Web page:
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<podiki[m]>lilyp: thanks for the emacs patch number, I forgot I had seen that
<podiki[m]>on the native-comp front, is that not something Guix would want for the vanilla emacs package but a variant?
<lilyp>I went with safe, minimal changes for now
<lilyp>though tbf if native-comp is well-behaved we should probably enable it
<luchadoritos>Hello Guix! My system broke recently and I can't exactly figure out why. It seems like key files like "/gnu/store/...-activate.scm.drv" are both empty and live.
<luchadoritos>None of the commands work:
<luchadoritos>"guix system reconfigure"
<luchadoritos>"guix gc -D $activate"
<luchadoritos>"guix build --repair $activate"
<luchadoritos>"sudo guix gc --verify=contents,repair"
<luchadoritos>Sorry for spam / long message
<lilyp>luchadoritos: do your commands work if you roll back or boot from an earlier generation?
<luchadoritos>lilyp: I have tried booting from an earlier generation and the same issues arises. When rolling back using "sudo guix system switch-generation -- -1" I get an error "Wrong type (expecting string): #f"
<luchadoritos>I am assuming the error is because the activation file is empty showcased via "cat $activate"
<podiki[m]>lilyp: makes sense, then we can do the libgccjit updates for an emacs-native-comp to see (though I've been using it long as it has been available I think)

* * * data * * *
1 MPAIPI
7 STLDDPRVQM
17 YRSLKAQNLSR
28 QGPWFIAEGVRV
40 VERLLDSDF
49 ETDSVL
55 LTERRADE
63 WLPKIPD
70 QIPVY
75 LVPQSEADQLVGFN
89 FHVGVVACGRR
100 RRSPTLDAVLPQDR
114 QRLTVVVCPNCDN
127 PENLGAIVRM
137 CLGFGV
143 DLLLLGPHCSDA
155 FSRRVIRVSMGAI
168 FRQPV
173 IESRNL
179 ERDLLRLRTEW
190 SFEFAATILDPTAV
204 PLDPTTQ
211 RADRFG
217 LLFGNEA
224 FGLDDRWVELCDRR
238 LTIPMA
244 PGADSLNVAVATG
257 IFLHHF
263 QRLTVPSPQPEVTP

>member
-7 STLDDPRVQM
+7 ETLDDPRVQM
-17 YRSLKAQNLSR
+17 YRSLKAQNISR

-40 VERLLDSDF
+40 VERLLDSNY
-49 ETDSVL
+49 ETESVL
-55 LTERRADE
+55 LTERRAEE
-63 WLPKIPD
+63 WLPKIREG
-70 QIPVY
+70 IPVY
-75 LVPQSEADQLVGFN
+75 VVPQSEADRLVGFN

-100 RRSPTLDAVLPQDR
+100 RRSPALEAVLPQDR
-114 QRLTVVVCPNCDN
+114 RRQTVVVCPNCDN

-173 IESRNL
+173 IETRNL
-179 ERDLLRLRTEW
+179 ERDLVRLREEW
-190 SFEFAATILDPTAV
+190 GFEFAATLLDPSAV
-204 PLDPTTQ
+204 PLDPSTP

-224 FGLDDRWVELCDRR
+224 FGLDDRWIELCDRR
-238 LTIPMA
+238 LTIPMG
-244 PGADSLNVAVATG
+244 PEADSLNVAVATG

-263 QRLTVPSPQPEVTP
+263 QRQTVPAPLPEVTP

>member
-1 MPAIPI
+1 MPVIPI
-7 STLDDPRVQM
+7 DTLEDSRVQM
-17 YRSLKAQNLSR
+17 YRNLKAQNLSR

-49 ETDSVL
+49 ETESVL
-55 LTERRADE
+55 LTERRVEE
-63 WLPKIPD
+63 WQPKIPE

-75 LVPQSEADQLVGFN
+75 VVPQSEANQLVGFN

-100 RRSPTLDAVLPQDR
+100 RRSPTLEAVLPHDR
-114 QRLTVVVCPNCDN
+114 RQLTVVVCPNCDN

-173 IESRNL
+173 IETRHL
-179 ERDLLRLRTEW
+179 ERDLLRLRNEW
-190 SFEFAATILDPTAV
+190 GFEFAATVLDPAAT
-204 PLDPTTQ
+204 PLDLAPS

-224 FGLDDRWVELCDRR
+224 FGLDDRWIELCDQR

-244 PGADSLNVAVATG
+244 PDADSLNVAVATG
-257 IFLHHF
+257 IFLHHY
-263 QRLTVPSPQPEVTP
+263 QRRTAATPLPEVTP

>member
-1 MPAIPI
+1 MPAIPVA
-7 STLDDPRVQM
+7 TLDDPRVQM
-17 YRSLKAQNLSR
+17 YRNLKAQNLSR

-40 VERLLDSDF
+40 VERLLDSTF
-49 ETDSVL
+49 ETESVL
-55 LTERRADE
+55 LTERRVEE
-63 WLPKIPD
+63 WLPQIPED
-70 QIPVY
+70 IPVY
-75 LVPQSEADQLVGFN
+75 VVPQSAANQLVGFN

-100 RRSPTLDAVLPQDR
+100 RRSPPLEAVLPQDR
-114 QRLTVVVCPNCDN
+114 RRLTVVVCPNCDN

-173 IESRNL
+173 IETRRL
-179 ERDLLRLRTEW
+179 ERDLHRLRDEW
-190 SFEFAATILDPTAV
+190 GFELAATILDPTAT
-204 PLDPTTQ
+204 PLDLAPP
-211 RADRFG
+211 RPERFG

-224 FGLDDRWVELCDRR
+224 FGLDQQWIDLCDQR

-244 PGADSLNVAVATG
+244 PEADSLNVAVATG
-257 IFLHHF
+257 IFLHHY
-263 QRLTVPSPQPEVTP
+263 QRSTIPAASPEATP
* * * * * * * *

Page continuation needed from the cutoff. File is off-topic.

<livoreno>Folks, I'm new to guix so this might be a dumb question, but I want to overwrite xkeyboard-config files to add new layouts. How am I supposed to go about this? I've found the directories but realized they're mounted as read-only, so I imagine there ought to be another path
<atka>livoreno: generally you'll declare your keyboard layout in your system configuration
<vivien>livoreno, I think I had a similar problem as I wanted to use the “bépo” keyboard layout. It would work out of the box with e.g. GNOME, but the TTYs would default to qwerty. Unfortunately, my solution was to wait a few weeks for linux to include it by default.
<wonko-the-sane>livoreno: probably not the answer your looking for as its ugly and hackish, but i just 'mount --bind …' pseudo-clobber the …/xkb/symbols/$FILE im interested in which for me (at least atm) is less punishing than having to a further single minute tweezing or grokking xkb for the rest of my life. but my guix runs in a hvm under xen and my laptop uptime is usually quite a long duration